The Trade Talk: What does Trade Policy look like for Post-Election America?

Speculations are in order as the world’s superpower is set to decide the face of its country for the next four years. In these unprecedented times of an ongoing pandemic, despite a call for delay by Trump, the United States of America is steadfast in preserving its democratic values. The elections are scheduled to proceed as always on Tuesday after the first Monday of November, which is 3 November 2020. Owing to Covid fears, early voting figures stand at 52 million as of 23 October, 10 days before the election day which already exceeds the total early vote number of 47.2 million in 2016 elections. In the face of over 2 lakh Covid caused deaths in the country, millions of Americans are still expected to turn out to cast their vote on the election day as the future of America is on the line. The world is watching anxiously as the US hegemony shapes the political and economic position of countries worldwide. 

Due to a de-globalization and protectionist sentiment, the international economy had been weakening even before the inception of Covid. In 2019, the world merchandise trade in volume fell by 0.1% after a 2.8% increase in 2018. Furthermore, this decline was striking when compared to the 2.3% average increase since the global financial crisis of 2008-09. While trade in commercial services increased by 2.1% in 2019, the figure is disappointing when compared to the 8.4% rise in 2018. Covid has been a catalyst to this declining trend as trade is expected to shrink by around one-fifth and FDI flows by up to 40% in 2020 as per the UNCTAD report. The US was the largest importer(13.4%) and second-largest exporter(8.7%) of merchandise trade as well as the largest importer(9.8%) and exporter(14.1%) of commercial services in the world in 2019. Given that the US is the largest trader in the international economy, it is unquestionable that the trade policy of the elected President will have significant implications for the global trade reboot in economic recovery.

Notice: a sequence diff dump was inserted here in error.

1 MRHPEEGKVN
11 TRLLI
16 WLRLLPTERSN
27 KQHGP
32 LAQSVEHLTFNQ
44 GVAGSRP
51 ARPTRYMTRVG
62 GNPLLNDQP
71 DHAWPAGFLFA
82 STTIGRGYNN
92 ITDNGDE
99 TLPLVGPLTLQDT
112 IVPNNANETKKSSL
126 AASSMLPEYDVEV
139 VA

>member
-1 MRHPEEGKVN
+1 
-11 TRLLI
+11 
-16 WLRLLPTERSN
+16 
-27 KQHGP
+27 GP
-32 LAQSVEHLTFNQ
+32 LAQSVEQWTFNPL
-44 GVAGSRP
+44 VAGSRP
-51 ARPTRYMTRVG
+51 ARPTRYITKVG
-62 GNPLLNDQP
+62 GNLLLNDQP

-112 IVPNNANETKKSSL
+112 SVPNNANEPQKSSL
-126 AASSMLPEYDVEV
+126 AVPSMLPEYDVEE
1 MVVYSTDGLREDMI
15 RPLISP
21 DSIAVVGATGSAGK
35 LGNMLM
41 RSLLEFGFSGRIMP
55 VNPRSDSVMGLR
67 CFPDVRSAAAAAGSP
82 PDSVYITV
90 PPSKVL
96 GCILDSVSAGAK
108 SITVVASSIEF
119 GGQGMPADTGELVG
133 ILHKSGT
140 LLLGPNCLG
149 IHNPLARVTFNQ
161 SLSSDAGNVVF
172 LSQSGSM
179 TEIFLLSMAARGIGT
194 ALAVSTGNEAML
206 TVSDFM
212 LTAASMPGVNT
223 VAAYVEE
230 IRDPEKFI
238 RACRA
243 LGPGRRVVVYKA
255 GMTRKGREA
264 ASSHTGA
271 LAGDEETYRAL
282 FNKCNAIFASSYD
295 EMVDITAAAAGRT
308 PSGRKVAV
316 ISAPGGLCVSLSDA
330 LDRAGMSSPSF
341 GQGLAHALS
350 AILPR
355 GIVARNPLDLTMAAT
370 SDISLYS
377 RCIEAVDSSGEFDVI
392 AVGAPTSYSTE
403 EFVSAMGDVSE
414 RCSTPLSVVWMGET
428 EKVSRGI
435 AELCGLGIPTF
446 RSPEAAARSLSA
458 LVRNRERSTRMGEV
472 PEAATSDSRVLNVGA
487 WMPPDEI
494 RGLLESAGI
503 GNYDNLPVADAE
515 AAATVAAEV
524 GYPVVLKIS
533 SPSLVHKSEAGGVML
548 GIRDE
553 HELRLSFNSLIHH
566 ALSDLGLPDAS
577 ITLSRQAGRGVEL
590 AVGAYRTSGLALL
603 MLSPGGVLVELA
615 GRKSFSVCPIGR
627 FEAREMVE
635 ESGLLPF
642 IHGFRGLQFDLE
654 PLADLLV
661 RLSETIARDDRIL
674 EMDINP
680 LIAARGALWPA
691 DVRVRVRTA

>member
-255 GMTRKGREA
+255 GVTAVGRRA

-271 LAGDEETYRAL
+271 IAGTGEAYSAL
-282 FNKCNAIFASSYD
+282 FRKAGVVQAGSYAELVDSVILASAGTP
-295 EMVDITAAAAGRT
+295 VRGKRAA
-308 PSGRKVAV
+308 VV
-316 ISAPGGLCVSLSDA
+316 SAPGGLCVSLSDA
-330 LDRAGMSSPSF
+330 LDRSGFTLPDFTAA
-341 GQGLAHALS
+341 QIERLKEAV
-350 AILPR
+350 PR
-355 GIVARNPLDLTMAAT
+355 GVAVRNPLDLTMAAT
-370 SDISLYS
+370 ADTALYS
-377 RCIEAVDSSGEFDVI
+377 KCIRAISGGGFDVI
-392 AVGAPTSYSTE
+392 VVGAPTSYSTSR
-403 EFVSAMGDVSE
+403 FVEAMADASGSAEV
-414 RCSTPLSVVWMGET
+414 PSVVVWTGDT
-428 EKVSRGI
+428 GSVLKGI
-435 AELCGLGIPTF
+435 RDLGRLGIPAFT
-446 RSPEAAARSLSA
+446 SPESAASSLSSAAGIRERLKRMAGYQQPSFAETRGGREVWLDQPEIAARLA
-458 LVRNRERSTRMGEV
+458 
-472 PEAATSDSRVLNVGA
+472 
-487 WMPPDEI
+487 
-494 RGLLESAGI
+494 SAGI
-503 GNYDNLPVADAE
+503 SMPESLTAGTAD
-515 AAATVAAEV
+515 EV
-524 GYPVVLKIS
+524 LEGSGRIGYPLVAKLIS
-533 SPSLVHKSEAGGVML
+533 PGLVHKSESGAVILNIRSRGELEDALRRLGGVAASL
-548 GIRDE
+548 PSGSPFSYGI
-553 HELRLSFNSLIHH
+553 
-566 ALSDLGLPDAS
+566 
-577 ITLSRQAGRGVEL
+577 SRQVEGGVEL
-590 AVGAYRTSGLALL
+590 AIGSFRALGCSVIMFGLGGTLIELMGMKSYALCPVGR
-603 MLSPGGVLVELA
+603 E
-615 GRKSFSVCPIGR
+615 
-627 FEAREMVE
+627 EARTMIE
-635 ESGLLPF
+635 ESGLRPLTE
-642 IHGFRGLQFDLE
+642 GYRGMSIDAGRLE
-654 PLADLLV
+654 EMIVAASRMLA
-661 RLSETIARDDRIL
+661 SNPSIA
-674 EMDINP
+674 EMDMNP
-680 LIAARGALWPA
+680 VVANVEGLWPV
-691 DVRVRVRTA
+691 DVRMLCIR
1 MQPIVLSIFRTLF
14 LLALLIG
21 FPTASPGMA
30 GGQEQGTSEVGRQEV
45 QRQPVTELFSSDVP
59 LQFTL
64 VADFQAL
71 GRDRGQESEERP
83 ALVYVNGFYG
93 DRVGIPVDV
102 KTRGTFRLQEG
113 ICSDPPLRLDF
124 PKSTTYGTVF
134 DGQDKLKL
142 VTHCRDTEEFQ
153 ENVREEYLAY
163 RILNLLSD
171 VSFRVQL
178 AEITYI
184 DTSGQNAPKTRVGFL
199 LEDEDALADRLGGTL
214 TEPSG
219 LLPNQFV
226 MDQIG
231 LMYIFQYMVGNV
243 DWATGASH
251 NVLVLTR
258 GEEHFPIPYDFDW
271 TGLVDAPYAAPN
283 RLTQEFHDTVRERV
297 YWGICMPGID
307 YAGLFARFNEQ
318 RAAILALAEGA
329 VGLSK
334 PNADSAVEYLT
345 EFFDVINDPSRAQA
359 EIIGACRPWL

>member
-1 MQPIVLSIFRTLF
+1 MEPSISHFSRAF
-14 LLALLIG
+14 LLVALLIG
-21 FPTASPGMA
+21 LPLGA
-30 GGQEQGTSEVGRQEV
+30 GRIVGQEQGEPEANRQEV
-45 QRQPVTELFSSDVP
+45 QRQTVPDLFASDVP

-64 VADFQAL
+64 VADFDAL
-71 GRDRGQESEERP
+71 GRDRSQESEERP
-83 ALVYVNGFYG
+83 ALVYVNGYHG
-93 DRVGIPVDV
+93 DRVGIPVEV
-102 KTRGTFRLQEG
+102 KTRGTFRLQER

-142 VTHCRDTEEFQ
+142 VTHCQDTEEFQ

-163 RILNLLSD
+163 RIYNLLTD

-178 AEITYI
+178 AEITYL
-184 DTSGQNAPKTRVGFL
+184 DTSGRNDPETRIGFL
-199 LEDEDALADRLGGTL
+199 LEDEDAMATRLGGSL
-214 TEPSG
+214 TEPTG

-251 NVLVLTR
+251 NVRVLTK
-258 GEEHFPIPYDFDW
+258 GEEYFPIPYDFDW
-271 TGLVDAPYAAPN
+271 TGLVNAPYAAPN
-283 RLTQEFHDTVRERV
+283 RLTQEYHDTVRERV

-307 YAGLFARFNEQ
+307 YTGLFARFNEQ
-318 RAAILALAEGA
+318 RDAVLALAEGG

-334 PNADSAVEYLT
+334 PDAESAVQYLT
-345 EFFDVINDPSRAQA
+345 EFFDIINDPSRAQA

Anatomising American Trade Position

-$576,865 million: that was the US balance of Payment in 2019. Further decomposition of this figure shows that while the US is a net exporter of services with a trade surplus of $287.4 billion, the country fails massively in merchandise trade with a deficit of $864.3 billion. China, Mexico, and Canada are the top three trading partners of the country with China and Canada being the top import and export destinations respectively. While Canada and Mexico are signatories to a  Free Trade Agreement in North America with the USA, China has emerged as a top manufacturing exporter to the world. The deficit of the US against China has been on the rise since the latter’s accession to WTO in 2001. Between 2001 and 2007, 16% of the observed decline in US manufacturing employment can be attributed to the China shock. Besides China, the US has a trade deficit with Mexico, Japan, and Germany among others while it enjoys a surplus against countries like  UAE, United Kingdom, Netherlands, and Belgium. In services, while Travel(22%), financial services(15.5%), and charges for use of the intellectual property(13.4%) are top categories, top import categories comprise of Travel(22.8%), Transport(18.2%), and other business services(19.3%). Industrial supplies(32%) and capital goods(33.1%) are the main export end-use categories in merchandise trade with top import categories being capital goods(26.9%) and consumer goods(25.9%). The US, which last saw a positive BOP in 1975 has struggled thereafter as the rising US trade deficit has been a growing topic in political debate.

“America First!”: Trump and Tariffs for a second term?